Ferrari negotiated with Italy terms of enhanced voting rights scheme, sources say

By Giuseppe Fonte and Giulio Piovaccari

ROME/MILAN (Reuters) – Ferrari held talks with the Italian government to amend measures in Rome’s capital markets bill that would help the luxury sports carmaker bring its registered office back to Italy from the Netherlands, two sources told Reuters on Friday.

To be approved by parliament in February, the legislation allows listed companies to issue shares that boost the influence of longstanding investors.

The sources, who are familiar with the matter but asked not to be named, said Ferrari pushed for a special regime allowing its top shareholder, the Agnelli family holding Exor, to retain enhanced voting rights it has under Dutch law, should the automaker relocate its headquarters to Italy.

Ferrari declined to comment.

One of the most famous Italian brands, Ferrari moved its registered office to the Netherlands in 2015, before the carmaker was spun-off from former parent Fiat Chrysler and separately listed at the beginning of 2016.

It has always kept its fiscal base in Italy, with Milan as its main stock market.

Ferrari is just one of several large Italian groups that have established in the Netherlands over years to enjoy the benefits of the country’s favourable loyalty share legislation, which help leading shareholders keep a tight grip on companies.

They include Exor itself, the Berlusconi family’s Mediaset and Campari, while brake maker Brembo is scheduled to complete the process in April.

Announcing the bill last year, Italy’s Treasury proposed that voting rights enhancements would only apply to companies planning an initial public offering, as it aimed to encourage business owners to go public without worrying about losing companies’ control.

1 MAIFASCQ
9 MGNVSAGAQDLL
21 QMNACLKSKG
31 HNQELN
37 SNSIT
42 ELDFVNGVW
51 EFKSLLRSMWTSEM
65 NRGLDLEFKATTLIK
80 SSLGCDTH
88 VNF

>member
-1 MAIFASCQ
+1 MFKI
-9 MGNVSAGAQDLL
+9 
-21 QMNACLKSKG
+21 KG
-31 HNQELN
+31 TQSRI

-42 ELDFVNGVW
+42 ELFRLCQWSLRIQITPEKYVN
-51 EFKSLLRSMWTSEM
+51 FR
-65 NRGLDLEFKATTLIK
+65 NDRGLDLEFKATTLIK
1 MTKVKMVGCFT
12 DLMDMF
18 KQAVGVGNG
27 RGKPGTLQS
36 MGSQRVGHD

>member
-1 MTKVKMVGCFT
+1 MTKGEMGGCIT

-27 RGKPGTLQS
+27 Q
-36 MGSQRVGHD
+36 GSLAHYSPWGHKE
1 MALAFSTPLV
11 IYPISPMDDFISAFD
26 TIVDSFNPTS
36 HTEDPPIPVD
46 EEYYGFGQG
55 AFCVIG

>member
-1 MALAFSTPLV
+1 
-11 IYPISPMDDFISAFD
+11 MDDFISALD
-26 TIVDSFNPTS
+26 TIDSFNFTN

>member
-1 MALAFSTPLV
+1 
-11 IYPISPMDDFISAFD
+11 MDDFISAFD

Yet the cabinet office and the ruling parties opted for a more aggressive approach, extending to companies already listed the possibility of issuing shares with up to 10-times voting rights through the so-called “loyalty-share scheme”.

Under Italy’s current regulation on loyalty shares, investors holding their shares for at least 24 months are entitled to double voting rights. As part of the new bill, voting rights can further increase up to 10 per share, after a series of 12-month intervals following the first 24-month period.

The proposed legislation also makes it possible for investors to include the time they have been holding shares while the company was legally headquartered abroad to the calculation of the overall period necessary to access enhanced voting rights in Italy.

Such provision would allow shareholders in Ferrari and other companies to immediately rely on enhanced voting rights, should they decide to relocate their businesses to Italy.

Exor has a 24.4% stake in Ferrari, with over 36% of voting rights in the company.

(Reporting by Giuseppe Fonte in Rome, Giulio Piovaccari in Milan, additional reporting by Alvise Armellini; Editing by Emelia Sithole-Matarise)